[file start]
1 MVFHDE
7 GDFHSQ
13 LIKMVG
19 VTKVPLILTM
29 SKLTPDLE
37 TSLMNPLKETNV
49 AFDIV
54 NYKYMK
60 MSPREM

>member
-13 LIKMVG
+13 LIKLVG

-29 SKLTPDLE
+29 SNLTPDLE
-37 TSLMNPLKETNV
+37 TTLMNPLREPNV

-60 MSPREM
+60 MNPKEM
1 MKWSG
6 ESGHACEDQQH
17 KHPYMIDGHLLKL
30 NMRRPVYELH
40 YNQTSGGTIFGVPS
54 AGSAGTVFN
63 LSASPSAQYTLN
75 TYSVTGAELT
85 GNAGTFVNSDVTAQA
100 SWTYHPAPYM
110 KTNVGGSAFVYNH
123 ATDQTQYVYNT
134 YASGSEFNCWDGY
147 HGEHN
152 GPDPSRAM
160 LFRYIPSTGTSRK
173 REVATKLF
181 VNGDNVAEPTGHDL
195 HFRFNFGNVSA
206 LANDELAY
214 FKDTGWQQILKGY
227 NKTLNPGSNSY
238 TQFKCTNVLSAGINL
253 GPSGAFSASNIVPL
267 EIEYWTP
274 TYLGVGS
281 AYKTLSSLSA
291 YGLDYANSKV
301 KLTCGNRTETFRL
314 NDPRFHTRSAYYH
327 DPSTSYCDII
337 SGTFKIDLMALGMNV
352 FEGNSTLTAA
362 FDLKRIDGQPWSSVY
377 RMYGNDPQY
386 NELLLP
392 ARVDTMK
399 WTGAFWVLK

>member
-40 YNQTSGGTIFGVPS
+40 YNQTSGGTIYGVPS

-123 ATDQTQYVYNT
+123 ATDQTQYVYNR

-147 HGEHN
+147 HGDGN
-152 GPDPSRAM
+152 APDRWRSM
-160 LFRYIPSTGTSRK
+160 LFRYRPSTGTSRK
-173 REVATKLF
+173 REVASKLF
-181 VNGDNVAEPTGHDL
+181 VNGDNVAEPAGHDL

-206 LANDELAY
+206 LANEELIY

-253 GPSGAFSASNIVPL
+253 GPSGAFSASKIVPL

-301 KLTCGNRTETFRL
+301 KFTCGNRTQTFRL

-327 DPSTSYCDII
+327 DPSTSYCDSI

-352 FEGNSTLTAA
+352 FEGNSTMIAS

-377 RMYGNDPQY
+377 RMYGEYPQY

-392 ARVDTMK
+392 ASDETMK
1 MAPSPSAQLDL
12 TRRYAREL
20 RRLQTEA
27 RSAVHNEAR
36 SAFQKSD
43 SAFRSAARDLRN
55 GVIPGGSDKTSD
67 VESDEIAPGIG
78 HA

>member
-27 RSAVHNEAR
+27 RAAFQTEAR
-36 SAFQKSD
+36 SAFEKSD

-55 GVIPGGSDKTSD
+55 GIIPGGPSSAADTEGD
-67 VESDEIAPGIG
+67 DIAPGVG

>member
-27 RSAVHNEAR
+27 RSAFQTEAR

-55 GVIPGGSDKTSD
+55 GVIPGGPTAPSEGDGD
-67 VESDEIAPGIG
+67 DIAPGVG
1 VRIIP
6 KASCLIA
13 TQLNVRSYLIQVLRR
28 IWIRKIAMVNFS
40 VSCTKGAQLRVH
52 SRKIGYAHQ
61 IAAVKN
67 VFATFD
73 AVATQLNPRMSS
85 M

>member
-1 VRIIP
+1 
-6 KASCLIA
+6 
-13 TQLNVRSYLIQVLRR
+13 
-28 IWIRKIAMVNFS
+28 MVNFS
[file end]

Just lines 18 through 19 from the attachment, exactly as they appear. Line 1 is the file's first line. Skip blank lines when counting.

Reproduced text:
+60 MNPKEM
1 MKWSG